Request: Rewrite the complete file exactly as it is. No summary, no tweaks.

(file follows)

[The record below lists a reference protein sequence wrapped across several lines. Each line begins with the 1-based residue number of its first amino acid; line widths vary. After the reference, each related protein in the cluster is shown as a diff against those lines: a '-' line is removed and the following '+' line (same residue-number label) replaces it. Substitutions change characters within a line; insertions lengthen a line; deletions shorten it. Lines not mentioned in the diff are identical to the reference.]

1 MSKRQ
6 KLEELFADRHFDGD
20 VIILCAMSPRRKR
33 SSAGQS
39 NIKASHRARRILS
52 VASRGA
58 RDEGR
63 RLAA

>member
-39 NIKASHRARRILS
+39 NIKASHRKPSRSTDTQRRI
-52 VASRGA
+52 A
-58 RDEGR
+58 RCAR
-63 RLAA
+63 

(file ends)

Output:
[The record below lists a reference protein sequence wrapped across several lines. Each line begins with the 1-based residue number of its first amino acid; line widths vary. After the reference, each related protein in the cluster is shown as a diff against those lines: a '-' line is removed and the following '+' line (same residue-number label) replaces it. Substitutions change characters within a line; insertions lengthen a line; deletions shorten it. Lines not mentioned in the diff are identical to the reference.]

1 MSKRQ
6 KLEELFADRHFDGD
20 VIILCAMSPRRKR
33 SSAGQS
39 NIKASHRARRILS
52 VASRGA
58 RDEGR
63 RLAA

>member
-39 NIKASHRARRILS
+39 NIKASHRKPSRSTDTQRRI
-52 VASRGA
+52 A
-58 RDEGR
+58 RCAR
-63 RLAA
+63 